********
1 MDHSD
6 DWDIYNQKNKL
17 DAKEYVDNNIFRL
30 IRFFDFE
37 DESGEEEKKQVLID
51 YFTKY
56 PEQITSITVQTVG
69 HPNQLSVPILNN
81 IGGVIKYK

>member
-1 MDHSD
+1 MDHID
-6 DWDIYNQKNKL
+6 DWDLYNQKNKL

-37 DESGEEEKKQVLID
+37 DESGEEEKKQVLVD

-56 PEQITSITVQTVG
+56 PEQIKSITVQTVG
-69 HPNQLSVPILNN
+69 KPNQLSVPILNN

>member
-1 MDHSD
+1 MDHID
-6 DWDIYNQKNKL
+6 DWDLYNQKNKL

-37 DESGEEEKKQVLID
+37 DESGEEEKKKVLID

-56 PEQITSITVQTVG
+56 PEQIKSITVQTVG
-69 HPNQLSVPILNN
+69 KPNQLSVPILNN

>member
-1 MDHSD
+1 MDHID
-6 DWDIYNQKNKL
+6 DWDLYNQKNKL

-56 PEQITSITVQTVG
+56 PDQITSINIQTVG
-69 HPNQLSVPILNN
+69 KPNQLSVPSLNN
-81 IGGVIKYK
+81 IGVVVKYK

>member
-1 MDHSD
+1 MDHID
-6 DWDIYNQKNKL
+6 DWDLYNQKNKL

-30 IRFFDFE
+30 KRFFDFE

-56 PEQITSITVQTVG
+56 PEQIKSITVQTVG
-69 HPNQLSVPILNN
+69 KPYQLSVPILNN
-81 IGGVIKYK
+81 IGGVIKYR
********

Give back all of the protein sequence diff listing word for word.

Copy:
1 MDHSD
6 DWDIYNQKNKL
17 DAKEYVDNNIFRL
30 IRFFDFE
37 DESGEEEKKQVLID
51 YFTKY
56 PEQITSITVQTVG
69 HPNQLSVPILNN
81 IGGVIKYK

>member
-1 MDHSD
+1 MDHID
-6 DWDIYNQKNKL
+6 DWDLYNQKNKL

-37 DESGEEEKKQVLID
+37 DESGEEEKKQVLVD

-56 PEQITSITVQTVG
+56 PEQIKSITVQTVG
-69 HPNQLSVPILNN
+69 KPNQLSVPILNN

>member
-1 MDHSD
+1 MDHID
-6 DWDIYNQKNKL
+6 DWDLYNQKNKL

-37 DESGEEEKKQVLID
+37 DESGEEEKKKVLID

-56 PEQITSITVQTVG
+56 PEQIKSITVQTVG
-69 HPNQLSVPILNN
+69 KPNQLSVPILNN

>member
-1 MDHSD
+1 MDHID
-6 DWDIYNQKNKL
+6 DWDLYNQKNKL

-56 PEQITSITVQTVG
+56 PDQITSINIQTVG
-69 HPNQLSVPILNN
+69 KPNQLSVPSLNN
-81 IGGVIKYK
+81 IGVVVKYK

>member
-1 MDHSD
+1 MDHID
-6 DWDIYNQKNKL
+6 DWDLYNQKNKL

-30 IRFFDFE
+30 KRFFDFE

-56 PEQITSITVQTVG
+56 PEQIKSITVQTVG
-69 HPNQLSVPILNN
+69 KPYQLSVPILNN
-81 IGGVIKYK
+81 IGGVIKYR